Githuati was killed at a roadblock in Migori town where ODM supporters were screening vehicles for the officers after they learnt that a number of them had been sent to the region to steal votes. "On December 25, we got a call from his mobile phone. Then a strange voice asked whether we knew the owner of the phone. We said yes. The man on the other end said they were going to kill him," recounts his widow.

Githuati, who hailed from Watuka village, Mweiga division, Nyeri District, had served the force for 26 years, since 1981. After several months of searching, they finally found his body and transported it back to his home for burial. "It was a bitter moment for me. We had lost the central pillar of our family," she said.

Internal Security Permanent Secretary Francis Kimemia did not respond to our requests for comment. Assistant minister in the same ministry Orwa Ojode said he did not have information concerning the whole issue since it happened before his appointment.

Contacted for comment AP Commandant Kinuthia Mbugua referred us to AP spokesman Masoud Munyi. Munyi declined to disclose the number of the officers killed saying, "It would evoke bad memories for the families of the affected soldiers." "Kindly let us comfortably leave it at that. It is not in anybody’s interest to dwell on such things for that long. Those are things that happened long ago and need not to be pursued at this time," he said.

But time has not healed the scar constable Charles Kibet* sustained in the head during the operation. He struggled to find appropriate words to describe the near-death ordeal he went through on evening of December 25, 2007, at Nyandhiwa village, Suba District."It was horrible. It was like a horror movie. Everybody was shouting and chasing us. We did not have anything to protect our selves with. We were at the mercy of the angry villagers," he said.

Constable Kibet survived the ordeal with a machete cut to his head. He pleaded to be pardoned on account of his tribe. "I told them I was a Kalenjin, thus could not be their enemy," he says.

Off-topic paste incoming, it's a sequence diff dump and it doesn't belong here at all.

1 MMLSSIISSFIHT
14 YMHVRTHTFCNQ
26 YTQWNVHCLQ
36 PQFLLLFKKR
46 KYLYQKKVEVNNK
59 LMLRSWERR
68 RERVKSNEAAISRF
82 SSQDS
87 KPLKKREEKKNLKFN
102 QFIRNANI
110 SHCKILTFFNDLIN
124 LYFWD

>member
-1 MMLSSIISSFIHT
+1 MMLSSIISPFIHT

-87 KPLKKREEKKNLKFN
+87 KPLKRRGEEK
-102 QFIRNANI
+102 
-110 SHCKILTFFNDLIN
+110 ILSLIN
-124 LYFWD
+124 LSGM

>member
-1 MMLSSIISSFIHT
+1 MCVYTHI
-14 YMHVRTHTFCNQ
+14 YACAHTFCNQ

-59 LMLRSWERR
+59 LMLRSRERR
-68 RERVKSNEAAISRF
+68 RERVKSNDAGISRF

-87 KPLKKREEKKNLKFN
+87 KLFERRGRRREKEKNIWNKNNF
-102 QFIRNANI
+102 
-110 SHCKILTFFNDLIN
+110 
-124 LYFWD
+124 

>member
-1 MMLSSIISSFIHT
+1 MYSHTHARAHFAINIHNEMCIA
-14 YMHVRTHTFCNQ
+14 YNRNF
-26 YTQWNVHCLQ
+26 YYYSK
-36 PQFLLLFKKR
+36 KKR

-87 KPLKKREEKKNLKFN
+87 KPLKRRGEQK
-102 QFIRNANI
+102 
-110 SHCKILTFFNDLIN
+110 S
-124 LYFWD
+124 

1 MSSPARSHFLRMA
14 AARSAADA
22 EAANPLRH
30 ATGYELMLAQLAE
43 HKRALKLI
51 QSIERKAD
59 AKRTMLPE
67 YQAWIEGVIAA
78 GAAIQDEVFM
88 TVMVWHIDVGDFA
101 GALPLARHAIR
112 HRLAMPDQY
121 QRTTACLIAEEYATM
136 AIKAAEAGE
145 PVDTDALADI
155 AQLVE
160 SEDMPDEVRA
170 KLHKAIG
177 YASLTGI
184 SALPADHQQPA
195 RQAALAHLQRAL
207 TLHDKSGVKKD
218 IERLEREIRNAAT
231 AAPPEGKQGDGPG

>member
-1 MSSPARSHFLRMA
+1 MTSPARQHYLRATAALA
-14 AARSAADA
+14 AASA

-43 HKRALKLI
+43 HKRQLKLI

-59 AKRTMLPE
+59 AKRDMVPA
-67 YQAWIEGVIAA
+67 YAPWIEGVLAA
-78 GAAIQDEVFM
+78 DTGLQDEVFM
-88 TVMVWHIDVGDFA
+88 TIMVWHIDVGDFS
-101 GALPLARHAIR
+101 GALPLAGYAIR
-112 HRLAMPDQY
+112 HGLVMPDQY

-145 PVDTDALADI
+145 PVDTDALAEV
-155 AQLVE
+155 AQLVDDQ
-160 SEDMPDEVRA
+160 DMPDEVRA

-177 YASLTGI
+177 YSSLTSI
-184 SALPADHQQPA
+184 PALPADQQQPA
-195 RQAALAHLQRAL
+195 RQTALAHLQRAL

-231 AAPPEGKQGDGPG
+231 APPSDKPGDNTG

At the time the Kalenjin and Luo were solidly united behind ODM presidential candidate Raila Odinga who became Prime Minister after the February 28, 2008,
power-sharing deal.

Castration threat

Another officer constable Richard Momanyi was lucky to have survived without injuries. He was attacked while looking for his station at Uriri trading centre.
"They beat me up, held me down and threatened to castrate me. I pleaded with them that I was not their enemy. I gave them all the money I had. A highway traffic patrol officer who found me escorted me to Kisii and gave me money to go home.

At Sori trading centre in Migori District, the locals described to this writer how they killed an AP inspector on the afternoon of Christmas Day. "He alighted from a bus and started acting suspiciously. When we asked him who he was, he reached out to his breast pocket. We thought he was removing a gun and that is when we lynched
him," said a local.

At Homa Bay Police Station, an officer told this writer that 22 APs aboard a City Hoppa bus were dropped at the town. "We only rescued nine and do not know what happened to the rest of them," he said.

Several female officers were also deployed for the operation. A senior source within the AP disclosed to us that some of them, including the daughter of a senior AP adjutant, were raped. However, the female officers were reluctant to talk to the press about their ordeal.

*The real names of Constable Charles Kibet and Richard Momanyi have been changed to protect their identities since they are still serving in the force. *We could not ascertain the force number of constable Joseph Kioko who is believed to have